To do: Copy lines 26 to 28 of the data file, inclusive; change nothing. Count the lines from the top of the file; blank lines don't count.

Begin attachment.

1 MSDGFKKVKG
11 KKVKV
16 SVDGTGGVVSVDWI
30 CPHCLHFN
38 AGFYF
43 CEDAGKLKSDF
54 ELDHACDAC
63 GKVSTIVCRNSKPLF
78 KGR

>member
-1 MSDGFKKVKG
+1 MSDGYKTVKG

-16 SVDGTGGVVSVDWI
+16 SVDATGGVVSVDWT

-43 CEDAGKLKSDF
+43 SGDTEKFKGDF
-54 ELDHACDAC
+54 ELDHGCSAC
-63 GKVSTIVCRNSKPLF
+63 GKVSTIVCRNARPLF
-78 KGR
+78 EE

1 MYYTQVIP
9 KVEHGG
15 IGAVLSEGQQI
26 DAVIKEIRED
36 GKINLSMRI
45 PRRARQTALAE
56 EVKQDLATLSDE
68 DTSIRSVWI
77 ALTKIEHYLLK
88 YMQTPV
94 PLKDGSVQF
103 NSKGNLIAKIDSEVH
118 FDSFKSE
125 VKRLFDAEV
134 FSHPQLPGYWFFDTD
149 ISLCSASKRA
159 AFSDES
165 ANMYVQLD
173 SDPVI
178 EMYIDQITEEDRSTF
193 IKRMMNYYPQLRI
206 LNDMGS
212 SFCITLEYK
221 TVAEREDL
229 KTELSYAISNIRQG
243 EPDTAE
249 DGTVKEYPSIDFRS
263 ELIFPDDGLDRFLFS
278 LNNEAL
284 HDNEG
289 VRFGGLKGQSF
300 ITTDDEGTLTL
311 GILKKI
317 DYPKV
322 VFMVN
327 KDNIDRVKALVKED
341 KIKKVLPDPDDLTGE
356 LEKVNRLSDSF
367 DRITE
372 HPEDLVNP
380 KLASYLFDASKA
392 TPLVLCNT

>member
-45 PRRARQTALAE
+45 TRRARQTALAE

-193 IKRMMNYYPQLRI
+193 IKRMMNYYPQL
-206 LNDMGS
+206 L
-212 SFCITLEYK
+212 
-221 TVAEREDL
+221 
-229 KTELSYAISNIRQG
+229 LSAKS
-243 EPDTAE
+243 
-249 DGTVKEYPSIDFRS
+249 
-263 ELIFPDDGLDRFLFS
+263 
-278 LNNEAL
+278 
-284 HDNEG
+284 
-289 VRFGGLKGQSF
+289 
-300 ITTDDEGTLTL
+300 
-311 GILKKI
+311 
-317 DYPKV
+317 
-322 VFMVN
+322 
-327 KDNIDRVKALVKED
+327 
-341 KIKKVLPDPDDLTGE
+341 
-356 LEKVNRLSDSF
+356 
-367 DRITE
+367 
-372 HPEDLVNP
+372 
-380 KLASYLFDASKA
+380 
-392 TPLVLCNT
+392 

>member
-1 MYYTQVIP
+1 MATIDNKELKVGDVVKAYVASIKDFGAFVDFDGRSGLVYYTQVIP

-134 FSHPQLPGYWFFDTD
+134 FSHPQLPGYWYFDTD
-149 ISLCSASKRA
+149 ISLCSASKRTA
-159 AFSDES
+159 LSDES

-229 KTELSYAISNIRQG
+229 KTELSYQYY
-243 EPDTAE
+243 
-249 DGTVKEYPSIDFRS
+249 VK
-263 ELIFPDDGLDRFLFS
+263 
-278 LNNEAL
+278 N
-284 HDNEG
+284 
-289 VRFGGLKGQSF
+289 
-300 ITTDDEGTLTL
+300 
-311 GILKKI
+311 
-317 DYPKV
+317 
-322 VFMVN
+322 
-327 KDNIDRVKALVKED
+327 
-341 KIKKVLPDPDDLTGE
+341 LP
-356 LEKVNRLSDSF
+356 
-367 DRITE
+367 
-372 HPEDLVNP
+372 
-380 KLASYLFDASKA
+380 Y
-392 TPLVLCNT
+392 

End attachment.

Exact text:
26 DAVIKEIRED
36 GKINLSMRI
45 PRRARQTALAE